It looks like you're using an Ad Blocker.

Please white-list or disable AboveTopSecret.com in your ad-blocking tool.

Thank you.

 

Some features of ATS will be disabled while you continue to use an ad-blocker.

 

$55m carbon dioxide recovery plant opens

page: 1
1

log in

join
share:

posted on Jan, 5 2010 @ 08:55 AM
link   

$55m carbon dioxide recovery plant opens



Sources: Gulf Daily News and Zawya

Gulf Daily News:

MANAMA: The Middle East's first carbon dioxide recovery plant has been opened at the Gulf Petrochemical Industries Company (GPIC).

The $55 million facility at the company's Sitra facility was formally inaugurated by GPIC chairman and adviser to the Prime Minister for oil and industrial affairs Shaikh Isa bin Ali Al Khalifa, in the presence of board members, company officials and guests.

He said the unit can capture 450 metric tonnes of carbon dioxide per day, which is one of the world's largest capacities.
"The captured gas will later be used as feedstock for urea and methanol synthesis procedures in the process recovering approximately 90 per cent of the gas expelled.


Zawya:

MANAMA: With the opening of the world's largest carbon dioxide (CO2) recovery plant at Gulf Petrochemical Industries Company (GPIC) Complex in Sitra, GPIC has become the first petrochemical company in the Middle East to use this advance technology to recycle carbon emissions.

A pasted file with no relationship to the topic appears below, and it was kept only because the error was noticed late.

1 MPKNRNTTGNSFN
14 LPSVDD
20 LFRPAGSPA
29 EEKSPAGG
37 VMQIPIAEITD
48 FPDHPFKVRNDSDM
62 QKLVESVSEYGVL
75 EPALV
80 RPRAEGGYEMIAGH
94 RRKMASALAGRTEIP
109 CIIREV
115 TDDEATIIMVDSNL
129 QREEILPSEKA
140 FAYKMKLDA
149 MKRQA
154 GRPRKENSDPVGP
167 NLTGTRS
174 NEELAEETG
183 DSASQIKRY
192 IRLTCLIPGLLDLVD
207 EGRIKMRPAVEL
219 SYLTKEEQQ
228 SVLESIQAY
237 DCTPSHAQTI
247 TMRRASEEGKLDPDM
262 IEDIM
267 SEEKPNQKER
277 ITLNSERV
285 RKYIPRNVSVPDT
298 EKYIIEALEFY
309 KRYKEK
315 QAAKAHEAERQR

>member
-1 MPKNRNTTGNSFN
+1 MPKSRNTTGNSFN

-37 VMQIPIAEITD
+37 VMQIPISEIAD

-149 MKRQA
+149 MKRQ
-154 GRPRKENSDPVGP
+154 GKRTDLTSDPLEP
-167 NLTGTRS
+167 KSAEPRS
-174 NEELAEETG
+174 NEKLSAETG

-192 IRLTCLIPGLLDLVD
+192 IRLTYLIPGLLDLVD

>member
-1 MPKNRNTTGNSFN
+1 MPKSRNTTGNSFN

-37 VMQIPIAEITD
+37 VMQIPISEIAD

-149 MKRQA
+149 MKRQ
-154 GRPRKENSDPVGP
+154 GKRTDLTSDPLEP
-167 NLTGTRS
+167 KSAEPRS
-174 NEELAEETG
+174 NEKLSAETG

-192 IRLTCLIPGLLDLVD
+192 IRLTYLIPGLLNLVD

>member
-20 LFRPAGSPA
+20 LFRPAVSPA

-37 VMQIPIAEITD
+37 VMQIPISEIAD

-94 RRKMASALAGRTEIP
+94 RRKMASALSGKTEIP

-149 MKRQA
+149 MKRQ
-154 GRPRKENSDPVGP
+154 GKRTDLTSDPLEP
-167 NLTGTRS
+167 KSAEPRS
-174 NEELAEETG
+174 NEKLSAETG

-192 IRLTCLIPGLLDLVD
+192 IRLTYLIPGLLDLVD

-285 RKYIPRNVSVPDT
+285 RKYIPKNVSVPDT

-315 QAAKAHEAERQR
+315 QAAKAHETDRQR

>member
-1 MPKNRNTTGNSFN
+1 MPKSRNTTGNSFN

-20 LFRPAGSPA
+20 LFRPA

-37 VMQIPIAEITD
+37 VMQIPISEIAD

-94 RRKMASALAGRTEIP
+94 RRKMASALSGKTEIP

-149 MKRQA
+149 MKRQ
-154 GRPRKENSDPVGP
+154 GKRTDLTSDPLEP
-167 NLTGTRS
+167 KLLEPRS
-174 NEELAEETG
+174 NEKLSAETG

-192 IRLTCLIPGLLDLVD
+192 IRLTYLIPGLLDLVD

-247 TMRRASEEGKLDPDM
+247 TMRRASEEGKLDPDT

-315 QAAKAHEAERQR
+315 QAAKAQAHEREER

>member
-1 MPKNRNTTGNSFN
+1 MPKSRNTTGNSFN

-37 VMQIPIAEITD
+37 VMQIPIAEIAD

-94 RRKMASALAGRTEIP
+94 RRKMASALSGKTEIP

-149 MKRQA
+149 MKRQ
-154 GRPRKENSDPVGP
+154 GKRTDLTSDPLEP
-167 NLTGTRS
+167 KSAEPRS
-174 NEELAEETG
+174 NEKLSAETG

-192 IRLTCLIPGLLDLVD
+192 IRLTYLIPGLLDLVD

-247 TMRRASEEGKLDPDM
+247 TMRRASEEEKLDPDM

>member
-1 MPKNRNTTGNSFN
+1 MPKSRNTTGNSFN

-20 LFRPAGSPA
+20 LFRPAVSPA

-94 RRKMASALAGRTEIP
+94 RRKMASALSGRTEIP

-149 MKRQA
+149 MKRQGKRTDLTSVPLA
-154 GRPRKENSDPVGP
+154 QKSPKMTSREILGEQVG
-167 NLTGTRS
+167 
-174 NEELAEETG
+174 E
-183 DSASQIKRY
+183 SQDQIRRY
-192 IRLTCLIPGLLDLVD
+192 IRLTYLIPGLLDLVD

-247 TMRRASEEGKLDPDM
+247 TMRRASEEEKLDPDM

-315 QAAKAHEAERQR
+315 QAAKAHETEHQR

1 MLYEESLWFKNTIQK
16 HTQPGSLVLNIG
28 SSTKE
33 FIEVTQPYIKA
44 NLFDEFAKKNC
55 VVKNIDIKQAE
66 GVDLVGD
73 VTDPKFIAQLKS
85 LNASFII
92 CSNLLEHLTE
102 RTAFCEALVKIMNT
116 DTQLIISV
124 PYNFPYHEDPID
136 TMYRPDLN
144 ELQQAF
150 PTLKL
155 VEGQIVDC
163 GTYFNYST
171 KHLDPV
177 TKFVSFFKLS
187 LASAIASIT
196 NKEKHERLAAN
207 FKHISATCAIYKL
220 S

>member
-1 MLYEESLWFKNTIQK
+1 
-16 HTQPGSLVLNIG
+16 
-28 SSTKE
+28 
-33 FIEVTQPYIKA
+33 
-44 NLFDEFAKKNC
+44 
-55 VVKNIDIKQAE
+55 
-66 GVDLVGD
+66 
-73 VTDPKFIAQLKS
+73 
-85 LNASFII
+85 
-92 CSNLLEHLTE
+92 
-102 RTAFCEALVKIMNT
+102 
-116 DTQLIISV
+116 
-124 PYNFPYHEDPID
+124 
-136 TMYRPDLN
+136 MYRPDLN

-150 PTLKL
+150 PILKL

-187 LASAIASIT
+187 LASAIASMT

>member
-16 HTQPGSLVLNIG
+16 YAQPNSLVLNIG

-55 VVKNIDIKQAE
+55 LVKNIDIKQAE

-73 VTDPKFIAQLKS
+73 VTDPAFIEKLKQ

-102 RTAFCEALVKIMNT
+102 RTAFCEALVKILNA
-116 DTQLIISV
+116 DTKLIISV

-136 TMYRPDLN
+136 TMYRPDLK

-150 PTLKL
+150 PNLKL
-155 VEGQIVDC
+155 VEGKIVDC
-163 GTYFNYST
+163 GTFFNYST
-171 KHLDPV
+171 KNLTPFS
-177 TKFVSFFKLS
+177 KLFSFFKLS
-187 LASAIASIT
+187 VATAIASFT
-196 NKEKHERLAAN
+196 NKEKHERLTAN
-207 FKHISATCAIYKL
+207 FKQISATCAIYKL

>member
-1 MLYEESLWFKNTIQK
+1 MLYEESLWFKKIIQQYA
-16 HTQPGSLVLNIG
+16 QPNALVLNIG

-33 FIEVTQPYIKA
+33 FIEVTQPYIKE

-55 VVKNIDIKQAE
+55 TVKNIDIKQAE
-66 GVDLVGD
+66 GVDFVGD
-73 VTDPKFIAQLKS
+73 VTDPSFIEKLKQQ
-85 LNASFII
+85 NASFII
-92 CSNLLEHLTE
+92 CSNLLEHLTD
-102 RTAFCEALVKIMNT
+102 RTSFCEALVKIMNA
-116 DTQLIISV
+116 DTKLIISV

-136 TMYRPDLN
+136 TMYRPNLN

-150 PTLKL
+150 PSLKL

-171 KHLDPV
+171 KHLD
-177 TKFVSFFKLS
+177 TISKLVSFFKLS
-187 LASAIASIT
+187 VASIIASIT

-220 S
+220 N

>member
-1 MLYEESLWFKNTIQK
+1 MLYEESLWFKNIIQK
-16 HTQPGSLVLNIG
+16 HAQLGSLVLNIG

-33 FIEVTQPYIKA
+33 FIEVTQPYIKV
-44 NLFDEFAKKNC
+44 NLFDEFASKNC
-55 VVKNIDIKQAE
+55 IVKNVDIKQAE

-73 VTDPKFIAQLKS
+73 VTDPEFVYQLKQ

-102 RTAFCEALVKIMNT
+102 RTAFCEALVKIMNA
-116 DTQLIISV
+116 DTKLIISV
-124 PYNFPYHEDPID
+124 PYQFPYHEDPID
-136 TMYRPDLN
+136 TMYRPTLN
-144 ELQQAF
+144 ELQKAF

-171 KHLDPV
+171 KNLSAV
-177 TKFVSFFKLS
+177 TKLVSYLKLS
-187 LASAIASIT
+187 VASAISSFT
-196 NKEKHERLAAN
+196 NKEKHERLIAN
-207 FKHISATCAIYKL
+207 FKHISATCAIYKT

According to details, the $55 million GPIC project aims at cutting down over 90 percent greenhouse gas emissions and improving overall efficiency.

"The GPIC has become the first petrochemical company in the Middle East to use such environmentally friendly technology. And this is yet another milestone towards the company's commitment to a clean environment," Sheikh Isa bin Ali Al-Khalifa adviser to the prime minister for oil and industrial affairs and GPIC board Chairman told the audience during the opening ceremony of the plant.

The recovery unit can capture 450 metric tons of CO2 per day, one of the world's largest capacity units for the chemical application. Captured CO2 will be used as feedstock for urea and methanol synthesis processes. The technology can recover approximately 90 percent of the CO2 in flue gas.




posted on Jan, 5 2010 @ 09:00 AM
link   
Now what are we to make of this??

They capture CO2 emmisions from the air, turn it into methanol and fertilizer. How environmentally safe are these processes? What are they going to release back into the air?

And, is my governement going to sell hem my CO2 that they have already taxed? Can I get my taxes back from the Saudi's??




posted on Jan, 5 2010 @ 09:05 AM
link   
I admit I am not well versed on science processes. But if you remove all the co2 from the air in your area, what will your plants survive on? Will this affect the surrounding flora? Sounds like a self serving oil company deal to me.



 
1

log in

join